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One of my server logs showed there was an unauthorized access attempt on a daemon listening on a non-standard port. That led me to wonder how often people run port scanners to look for vulnerabilities. Is there a program I can run as a honeypot to automatically ban IPs that scan certain ports?

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Don't mention the OS, that would take up too much space. –  niXar Aug 30 '09 at 20:24
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And making sarcastic comments helps nobody –  Mark Henderson Aug 30 '09 at 22:01

4 Answers 4

You could write something for fail2ban to parse iptables rules, and ban ips that hit particular ports.

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+1 iptable rules. Rate limiting is very easy and useful see this link: geocities.com/youssef116/writing/ratelim.html ;-) –  ForgeMan Aug 31 '09 at 0:59

Heh... pimping OSSEC once again, but check it out. It can automatically run scripts (and update firewall rulesets on Linux/BSD almost out of the box) when specific syslog patterns are noted: http://ossec.net

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You should expect a machine on the Internet to be scanned basically continually.

Automatically banning IPs that scan certain ports is not what a honeypot is.

The attackers have access to multiple networks. You can't block them. You can frustrate a portscanner, but if the goal is to frustrate people scanning your network and not add security, your best solution is a honeypot.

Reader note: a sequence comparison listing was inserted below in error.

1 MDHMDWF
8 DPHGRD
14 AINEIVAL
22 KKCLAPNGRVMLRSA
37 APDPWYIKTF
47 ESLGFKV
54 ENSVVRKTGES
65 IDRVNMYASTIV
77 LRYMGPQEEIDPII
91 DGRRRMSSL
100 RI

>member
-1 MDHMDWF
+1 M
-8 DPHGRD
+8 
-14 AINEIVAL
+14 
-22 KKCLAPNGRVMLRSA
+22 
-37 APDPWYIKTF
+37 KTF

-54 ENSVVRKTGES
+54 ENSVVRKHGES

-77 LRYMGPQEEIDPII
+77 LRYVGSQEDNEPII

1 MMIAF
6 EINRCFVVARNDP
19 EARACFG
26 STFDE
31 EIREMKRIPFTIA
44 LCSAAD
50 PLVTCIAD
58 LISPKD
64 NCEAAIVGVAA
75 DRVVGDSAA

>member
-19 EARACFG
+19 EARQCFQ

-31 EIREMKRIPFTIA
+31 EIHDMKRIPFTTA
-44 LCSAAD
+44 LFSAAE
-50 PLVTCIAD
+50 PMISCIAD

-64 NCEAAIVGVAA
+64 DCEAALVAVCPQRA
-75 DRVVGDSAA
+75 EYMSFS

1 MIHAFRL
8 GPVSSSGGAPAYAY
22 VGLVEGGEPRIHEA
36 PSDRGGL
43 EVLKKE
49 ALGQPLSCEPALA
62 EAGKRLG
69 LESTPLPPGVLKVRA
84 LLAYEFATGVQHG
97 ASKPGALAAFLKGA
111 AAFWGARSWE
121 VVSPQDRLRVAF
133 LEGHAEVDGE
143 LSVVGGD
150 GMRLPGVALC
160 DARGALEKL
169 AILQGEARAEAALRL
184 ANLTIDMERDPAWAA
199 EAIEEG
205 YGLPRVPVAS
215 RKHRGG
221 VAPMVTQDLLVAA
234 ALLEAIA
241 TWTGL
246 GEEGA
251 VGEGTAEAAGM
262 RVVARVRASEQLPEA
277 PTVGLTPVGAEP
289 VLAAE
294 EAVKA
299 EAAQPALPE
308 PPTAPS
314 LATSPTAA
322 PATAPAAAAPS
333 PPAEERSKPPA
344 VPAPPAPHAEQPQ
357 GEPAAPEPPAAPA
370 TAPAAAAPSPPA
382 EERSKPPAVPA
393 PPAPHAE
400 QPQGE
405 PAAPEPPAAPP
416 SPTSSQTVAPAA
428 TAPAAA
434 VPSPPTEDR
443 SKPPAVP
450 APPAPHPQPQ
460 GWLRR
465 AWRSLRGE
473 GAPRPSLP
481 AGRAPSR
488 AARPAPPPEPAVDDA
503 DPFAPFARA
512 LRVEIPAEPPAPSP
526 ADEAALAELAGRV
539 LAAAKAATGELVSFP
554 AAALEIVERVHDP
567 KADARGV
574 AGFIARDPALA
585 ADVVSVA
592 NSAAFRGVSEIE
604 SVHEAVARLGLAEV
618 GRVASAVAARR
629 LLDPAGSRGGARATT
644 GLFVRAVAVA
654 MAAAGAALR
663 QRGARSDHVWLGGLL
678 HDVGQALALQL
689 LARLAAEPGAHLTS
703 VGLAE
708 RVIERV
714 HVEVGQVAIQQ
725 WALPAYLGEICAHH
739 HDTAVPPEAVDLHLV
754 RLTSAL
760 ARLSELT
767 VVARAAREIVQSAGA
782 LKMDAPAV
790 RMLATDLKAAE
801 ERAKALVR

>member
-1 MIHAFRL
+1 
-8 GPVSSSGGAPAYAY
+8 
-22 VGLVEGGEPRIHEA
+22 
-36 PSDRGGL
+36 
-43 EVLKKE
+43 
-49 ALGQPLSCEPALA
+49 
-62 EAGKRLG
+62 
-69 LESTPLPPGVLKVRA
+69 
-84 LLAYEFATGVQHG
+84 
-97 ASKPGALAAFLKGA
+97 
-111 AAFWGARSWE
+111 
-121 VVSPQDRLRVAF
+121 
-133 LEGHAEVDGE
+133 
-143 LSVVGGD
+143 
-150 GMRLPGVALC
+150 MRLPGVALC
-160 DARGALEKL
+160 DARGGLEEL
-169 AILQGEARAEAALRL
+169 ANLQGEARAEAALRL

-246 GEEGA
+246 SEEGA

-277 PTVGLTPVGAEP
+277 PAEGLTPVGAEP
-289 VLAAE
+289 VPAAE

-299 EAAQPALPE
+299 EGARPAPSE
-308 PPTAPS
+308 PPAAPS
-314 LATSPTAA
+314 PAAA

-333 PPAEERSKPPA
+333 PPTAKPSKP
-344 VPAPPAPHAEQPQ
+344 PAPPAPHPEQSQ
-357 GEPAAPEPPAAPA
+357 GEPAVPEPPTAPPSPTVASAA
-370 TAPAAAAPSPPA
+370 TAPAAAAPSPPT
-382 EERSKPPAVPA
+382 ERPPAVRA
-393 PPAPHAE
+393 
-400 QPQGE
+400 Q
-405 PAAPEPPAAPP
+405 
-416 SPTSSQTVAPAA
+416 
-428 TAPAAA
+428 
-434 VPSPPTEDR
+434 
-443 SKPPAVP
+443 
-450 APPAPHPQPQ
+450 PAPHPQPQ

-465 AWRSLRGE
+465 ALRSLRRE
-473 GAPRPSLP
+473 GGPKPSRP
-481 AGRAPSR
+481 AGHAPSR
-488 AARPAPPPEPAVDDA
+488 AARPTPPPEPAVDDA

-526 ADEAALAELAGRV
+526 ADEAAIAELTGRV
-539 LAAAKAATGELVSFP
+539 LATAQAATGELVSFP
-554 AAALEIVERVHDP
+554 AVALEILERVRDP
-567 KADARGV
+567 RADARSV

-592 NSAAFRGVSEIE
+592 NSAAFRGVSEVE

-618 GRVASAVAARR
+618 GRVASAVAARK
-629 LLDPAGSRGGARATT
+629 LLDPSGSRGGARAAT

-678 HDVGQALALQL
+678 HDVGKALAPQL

But you don't know what one is and I really doubt you want to set one up. Your question indicates that you should study some security and networking basics. Setting up honeypots is one road to better understanding of information security.

To get actual help for systems problems, or really any technical problem in any field, you should describe the situation and where you want to end up. Designing a solution when you know little about what's going on, and asking for implementation assistance with small details, is a sure sign of a project that will end in failure.

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I don't know what OS you are running, but certain firewalls have the ability to create rules that allow you to automatically ban a user if they hit a certain port within a certain amount of seconds.

The other option is to run a script of some sort that reads the log file, and when it sees attempts on the ports in question that it automatically adds a new entry to the firewall to keep them out.

Port scanning is just a fact of life, if this service is supposed to be available to only certain people, then adjust your firewall so that everything but that what is allowed to access it is blocked, basically creating a whitelist rather than blacklisting. Whitelisting is more effective, but at the same time more of a pain to maintain.

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